Wednesday, February 8, 2012


Spawn walking between the heroes of old and their creators

More amazing than a spiderman.  More incredible than a hulk… SPAWN is one of the seminal comic books of the 90s.  Conjured from the mind of Todd McFarlane, it’s an explosion of creativity, bursting with energy that bounces off the pages.  Someone could be illiterate and still love it as a visual masterpiece.  What Dante is to poetry, is what McFarlane is to illustrative art.

The story revolves around Al Simmons who is more or less a good guy in the eyes of society, a dutiful soldier, a Captain America type who dies and goes to hell because of the copious amounts of blood he spilled during his days as a soldier, always following the orders of the powers that be and never really thinking for himself.  In Hell, Al makes a deal with the devil Malebolgia to come back to life on earth, so he can see his beloved wife again, but (there’s always a “but” with the devil) he has to assume the role of Hellspawn (aka Hell’s pawn) – a super powered corpse looking entity of demonic force.  And in a cruel, twisted joke, Malebolgia returns him to earth five years after his death, only to find his wife now has a kid and is married to his former best friend.  Oh the drama!
first issue

Bewildered, confused, perplexed as to what his purpose/mission really is; Spawn spends much of his time in the back alley slums of New York City, his own fortress of solitude, trying to figure out what’s happening with his life, trying to resist the forces (good and evil) tugging him back and forth, while serving as a kind of hero, a kind of protector, a kind of king to the homeless and downtrodden.  Armed with limited unlimited power, he can do pretty much anything – heal diseases, resurrect the dead, beat the crap out of evil monster things, BUT the more he uses his awesome powers, the more it drains his life force, and eventually will return him to Hell, and thus begin his duties as Malebolgia’s general in the wars against heaven.  So he has to be careful about when he chooses to fight, which to me is a cool paradox for a hero to have to pick and choose when he can use his crazy awesome powers for the good.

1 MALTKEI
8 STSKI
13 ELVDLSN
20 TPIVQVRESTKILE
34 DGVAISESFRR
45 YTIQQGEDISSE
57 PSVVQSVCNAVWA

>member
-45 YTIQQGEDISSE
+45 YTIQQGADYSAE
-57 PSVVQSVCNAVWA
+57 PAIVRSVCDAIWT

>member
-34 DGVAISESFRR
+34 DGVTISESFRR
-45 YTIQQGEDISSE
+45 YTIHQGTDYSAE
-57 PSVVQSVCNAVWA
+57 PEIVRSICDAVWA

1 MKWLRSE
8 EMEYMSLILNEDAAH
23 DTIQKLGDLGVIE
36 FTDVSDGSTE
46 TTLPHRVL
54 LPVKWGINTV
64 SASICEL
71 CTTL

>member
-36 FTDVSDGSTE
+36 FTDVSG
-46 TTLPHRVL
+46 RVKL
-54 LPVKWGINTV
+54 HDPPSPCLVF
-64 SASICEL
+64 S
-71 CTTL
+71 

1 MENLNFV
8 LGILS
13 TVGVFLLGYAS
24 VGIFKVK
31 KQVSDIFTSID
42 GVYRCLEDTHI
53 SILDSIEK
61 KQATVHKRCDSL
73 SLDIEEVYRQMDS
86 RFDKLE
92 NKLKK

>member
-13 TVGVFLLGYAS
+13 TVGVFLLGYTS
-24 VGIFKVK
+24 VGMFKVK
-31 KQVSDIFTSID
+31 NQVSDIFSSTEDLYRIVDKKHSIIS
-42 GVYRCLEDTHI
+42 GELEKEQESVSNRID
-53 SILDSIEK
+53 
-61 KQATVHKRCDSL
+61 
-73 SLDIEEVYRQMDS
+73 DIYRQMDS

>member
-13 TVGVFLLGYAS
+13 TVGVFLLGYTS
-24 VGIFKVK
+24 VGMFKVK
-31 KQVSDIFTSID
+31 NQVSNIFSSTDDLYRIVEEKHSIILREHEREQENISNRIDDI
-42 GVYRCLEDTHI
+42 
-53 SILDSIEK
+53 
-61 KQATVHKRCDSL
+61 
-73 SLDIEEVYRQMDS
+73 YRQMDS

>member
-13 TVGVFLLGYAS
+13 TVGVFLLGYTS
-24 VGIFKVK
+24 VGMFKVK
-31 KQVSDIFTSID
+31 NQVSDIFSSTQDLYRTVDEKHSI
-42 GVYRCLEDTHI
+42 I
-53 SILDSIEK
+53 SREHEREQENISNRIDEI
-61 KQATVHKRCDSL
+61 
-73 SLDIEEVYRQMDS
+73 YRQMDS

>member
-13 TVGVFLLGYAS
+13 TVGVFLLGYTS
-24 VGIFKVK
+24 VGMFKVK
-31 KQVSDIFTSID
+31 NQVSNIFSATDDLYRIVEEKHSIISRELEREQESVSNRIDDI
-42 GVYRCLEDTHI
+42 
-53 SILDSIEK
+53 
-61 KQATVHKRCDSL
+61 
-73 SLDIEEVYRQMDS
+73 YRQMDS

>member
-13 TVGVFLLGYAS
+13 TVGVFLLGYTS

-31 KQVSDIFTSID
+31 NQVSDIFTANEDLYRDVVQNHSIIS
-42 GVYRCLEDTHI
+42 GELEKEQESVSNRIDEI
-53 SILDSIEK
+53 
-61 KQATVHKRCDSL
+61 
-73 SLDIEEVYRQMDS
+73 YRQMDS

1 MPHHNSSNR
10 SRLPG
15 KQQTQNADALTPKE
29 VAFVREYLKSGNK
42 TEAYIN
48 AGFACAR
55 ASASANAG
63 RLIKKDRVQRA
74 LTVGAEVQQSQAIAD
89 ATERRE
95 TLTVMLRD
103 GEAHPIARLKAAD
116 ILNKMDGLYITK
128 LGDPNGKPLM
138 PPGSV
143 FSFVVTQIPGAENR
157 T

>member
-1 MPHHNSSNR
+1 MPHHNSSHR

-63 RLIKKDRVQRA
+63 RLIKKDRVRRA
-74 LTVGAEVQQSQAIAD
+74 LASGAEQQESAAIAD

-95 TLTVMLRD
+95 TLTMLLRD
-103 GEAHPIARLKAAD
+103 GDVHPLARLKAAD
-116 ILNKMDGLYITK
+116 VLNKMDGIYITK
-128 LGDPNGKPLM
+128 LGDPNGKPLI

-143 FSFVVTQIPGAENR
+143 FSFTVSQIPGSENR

Angela featured on cover #9

So many interesting characters arise from the shadows of this series:  Angela – a badass, renegade angel, at first foe, and then friend to Spawn; The Redeemer – an evil, ruthless bastard forced by heaven to do the work of good, essentially the opposite of Spawn; The Violator – a joker like demon clown, charged with keeping tabs on Spawn; John Sansker aka Heartless John – a vampire’s vampire, and so many more.

Enjoyed this series very much.  It forever has a place in my pantheon of kick ass comics, right alongside Alan Moore’s V for Vendetta, and Frank Miller’s The Dark Knight Returns. 


  1. My comic reading goes back to DC Comics and the likes of Superman,Batman and the Hulk.While serving with the British Army there were always lots of Commando War Stories.
    I grew up with the UK comics the Dandy and the Beano,then the Eagle,Rover,Wizard and the Hotspur.
    My favourite character was 'Wilson'Wizard Last Episode 1946 originally in text, but revived in comic form in the Hotspur and Hornet.
    He was a 150 year old super athlete.Me and my cousins as teenagers would imagine we'd emulate him.Brilliant days, thanks for bringing them back to mind.

    1. Glad to remind you of the good old days! Never heard of 'Wilson' sounds like a cool hero though.

  2. I've always wanted to get into comic books.

  3. This reminds me I have the 1st Spawn hidden away somewhere. One of the first comics I ever read.